MNCs in the News-2021-April

China

Tesla lately has encountered challenges in China. Its vehicles have been banned from military complexes, complaints on social media have increased, and, most recently, there was a high-profile protest at the Shanghai auto show. Its poor response to the protest drew attacks in Chinese official media. Observers noted Tesla’s woes in China “show how precarious China can be for big foreign brands and how a company's handling of an incident can turn into a crisis if the country’s tightly-controlled news outlets turn against it” (“Analysis: Tesla’s Bad Week in China was Months in the Making,” Reuters, April 22, 2021, https://www.reuters.com/business/autos-transportation/teslas-bad-week-ch...)

BNP Paribas, France’s largest financial firm, had its approval for the establishment of a securities firm in China accepted by the China Securities Regulatory Commission (CSRC). BNP Paris already has a corporate and institutional banking business and asset management joint venture in China. In recent years, many other foreign firms like DBS, Nomura, and JPMorgan have won CSRC approval to set up majority-owned security ventures inside China, hoping to take advantage of the country’s financial sector opening (“China Accepts France’s BNP Paribas’ Application to set up Brokerage Amid Uncertainty in Investment Deal with EU,” Global Times, April 27, 2021, https://www.globaltimes.cn/page/202104/1222287.shtml)

China is pouring much less foreign direct investment (FDI) into and offering less loans to energy rich African countries. Analysts believe this partly has to do with China’s ability to obtain greater amounts of oil from the Middle East. China, though, does seem to have a strong interest in African minerals such as cobalt and copper and, related to this, is boosting its investment in and loans to mineral rich countries like the Democratic Republic of the Congo (Jevans Nyabiage, “China is Switching its Investment Focus in Africa from Oil to Minerals,” South China Morning Post, April 25, 2021, https://www.scmp.com/news/china/diplomacy/article/3130912/china-switchin...)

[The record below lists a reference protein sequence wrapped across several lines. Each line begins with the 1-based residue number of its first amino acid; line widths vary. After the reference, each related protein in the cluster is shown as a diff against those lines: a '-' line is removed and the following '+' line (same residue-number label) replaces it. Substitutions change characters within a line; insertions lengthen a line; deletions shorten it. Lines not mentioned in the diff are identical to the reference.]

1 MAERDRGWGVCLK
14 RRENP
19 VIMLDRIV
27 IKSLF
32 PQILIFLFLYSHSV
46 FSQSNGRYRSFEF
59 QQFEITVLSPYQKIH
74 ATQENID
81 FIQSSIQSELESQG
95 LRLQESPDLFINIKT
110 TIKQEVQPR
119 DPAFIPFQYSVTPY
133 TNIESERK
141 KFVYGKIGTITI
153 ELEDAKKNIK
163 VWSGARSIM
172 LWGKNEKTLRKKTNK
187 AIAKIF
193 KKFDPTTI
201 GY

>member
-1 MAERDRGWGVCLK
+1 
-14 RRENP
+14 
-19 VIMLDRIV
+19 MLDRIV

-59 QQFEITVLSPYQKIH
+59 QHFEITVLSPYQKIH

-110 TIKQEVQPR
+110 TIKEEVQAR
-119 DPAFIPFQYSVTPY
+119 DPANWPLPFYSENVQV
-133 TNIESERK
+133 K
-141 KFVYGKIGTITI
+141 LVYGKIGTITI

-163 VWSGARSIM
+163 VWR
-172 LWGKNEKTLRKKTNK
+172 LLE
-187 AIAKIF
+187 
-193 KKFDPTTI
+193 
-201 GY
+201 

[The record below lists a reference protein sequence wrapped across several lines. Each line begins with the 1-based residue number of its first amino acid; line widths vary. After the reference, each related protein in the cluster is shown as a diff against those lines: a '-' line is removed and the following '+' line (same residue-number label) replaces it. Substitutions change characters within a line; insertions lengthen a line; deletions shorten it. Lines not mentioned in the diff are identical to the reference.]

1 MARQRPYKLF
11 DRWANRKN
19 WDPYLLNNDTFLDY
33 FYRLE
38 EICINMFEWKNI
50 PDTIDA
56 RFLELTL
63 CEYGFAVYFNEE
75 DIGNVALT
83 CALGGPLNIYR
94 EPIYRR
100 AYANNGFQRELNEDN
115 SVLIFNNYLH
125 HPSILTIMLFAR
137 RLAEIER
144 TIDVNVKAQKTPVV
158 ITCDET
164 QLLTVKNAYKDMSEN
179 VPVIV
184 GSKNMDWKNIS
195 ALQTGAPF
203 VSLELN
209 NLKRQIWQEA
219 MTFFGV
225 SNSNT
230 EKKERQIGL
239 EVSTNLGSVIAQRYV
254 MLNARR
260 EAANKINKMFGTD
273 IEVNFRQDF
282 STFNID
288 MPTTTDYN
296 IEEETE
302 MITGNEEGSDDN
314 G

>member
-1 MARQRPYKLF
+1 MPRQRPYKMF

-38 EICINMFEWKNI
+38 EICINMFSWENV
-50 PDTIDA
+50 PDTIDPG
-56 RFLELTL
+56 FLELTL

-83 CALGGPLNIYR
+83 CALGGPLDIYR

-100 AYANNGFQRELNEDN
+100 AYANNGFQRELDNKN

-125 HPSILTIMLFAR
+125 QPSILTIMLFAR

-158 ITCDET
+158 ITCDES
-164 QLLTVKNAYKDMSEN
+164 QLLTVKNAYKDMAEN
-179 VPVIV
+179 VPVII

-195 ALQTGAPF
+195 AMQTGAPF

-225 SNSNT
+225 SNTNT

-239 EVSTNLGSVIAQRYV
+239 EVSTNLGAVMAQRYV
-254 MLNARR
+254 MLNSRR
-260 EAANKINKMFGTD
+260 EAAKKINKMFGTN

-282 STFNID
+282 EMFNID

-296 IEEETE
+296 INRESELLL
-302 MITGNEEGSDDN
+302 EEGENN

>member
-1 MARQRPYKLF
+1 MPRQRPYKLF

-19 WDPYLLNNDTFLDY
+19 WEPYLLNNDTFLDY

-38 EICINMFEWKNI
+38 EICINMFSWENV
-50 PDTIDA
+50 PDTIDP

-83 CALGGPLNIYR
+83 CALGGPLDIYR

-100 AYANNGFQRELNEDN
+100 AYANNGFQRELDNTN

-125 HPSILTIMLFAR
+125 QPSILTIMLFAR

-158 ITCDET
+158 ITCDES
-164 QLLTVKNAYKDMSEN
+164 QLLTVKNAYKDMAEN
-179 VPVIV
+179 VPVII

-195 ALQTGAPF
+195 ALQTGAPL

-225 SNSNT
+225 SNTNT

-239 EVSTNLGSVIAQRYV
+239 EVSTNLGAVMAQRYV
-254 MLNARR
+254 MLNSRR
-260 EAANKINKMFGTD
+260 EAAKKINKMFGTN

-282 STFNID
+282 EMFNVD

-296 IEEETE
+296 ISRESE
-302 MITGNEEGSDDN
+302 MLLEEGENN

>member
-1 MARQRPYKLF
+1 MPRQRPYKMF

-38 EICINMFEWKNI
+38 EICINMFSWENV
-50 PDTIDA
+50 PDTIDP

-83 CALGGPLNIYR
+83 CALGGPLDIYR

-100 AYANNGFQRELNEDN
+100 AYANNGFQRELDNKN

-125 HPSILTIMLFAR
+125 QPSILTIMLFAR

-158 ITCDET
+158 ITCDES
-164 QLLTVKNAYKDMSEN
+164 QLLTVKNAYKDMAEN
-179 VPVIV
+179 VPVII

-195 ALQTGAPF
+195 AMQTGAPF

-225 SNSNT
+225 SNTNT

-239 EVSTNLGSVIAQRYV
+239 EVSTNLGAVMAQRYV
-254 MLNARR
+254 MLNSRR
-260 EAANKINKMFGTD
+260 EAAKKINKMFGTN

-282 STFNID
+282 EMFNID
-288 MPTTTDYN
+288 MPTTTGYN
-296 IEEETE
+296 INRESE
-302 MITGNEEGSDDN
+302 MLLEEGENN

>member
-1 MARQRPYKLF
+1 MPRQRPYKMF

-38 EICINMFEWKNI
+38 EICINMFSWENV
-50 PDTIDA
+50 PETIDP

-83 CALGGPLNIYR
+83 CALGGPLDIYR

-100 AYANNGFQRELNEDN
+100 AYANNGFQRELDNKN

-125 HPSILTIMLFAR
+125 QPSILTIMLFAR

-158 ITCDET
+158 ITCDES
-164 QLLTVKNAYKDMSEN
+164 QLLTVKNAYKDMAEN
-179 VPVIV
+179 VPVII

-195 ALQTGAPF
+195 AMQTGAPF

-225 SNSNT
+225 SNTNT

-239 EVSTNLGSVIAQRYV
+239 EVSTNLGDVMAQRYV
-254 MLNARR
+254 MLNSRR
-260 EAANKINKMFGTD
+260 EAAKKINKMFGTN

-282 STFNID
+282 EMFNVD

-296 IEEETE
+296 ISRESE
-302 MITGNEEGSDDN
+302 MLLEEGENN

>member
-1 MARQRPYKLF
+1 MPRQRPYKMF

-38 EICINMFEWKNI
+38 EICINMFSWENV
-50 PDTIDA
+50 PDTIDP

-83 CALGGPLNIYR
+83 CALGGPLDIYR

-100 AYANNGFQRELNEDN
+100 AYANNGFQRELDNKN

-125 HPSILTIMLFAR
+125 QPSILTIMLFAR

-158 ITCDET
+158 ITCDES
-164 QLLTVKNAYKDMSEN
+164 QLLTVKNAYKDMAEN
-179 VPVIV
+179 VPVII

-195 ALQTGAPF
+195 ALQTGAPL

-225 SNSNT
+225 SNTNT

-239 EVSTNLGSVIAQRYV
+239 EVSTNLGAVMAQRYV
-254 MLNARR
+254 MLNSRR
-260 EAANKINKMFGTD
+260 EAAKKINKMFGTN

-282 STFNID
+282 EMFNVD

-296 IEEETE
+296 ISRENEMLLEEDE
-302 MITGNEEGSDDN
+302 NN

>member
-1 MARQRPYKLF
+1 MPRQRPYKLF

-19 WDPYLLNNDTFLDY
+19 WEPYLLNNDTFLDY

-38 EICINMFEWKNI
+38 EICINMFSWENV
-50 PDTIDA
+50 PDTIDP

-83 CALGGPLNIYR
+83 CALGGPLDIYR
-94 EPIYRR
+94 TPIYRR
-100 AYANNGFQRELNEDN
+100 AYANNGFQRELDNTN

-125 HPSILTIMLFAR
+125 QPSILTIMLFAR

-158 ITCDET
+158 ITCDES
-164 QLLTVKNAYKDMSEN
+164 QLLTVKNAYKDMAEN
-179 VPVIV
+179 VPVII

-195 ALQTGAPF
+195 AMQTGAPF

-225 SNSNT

According to China’s Ministry of Commerce (MOFCOM), China’s non-financial outward FDI (OFDI) in the first quarter of 2021 was USD $31.79 billion, representing a 4.6 percent growth rate over the same period in 2020. Growth in Belt and Road Initiative (BRI) countries OFDI was slightly higher at 5.2 percent year-over-year (YOY) and accounted for almost 18 percent of OFDI growth over the period. A couple of sectoral destinations showing notable growth in the 1st quarter were information transmission (20.9 percent) and manufacturing (17.8 percent YOY) (Zhong Nan, “Non-Financial ODI Grows by 4.6% in Q1,” China Daily, April 25, 2021, global.chinadaily.com.cn/a/202104/25/WS60876b27a31024ad0baba9c3.html)

Japan

In the wake of revelations that the data of Line, Japan’s largest social network, users was accessible by an affiliate in China, Line has worked to improve its information disclosures so users are clearer where their data might be transferred and stored. It also is working to limit the access that its group companies and subcontractors have to user data. Line also has been undergoing an investigation by Japan’s Personal Information Protection Commission subject to the country’s Personal Information Protection Law (Yoko Masuda, “New Line Privacy Policy Specifies Countries Where User Data Stored,” The Asahi Shimbun, April 1, 2020, www.asahi.com/ajw/articles/14322935)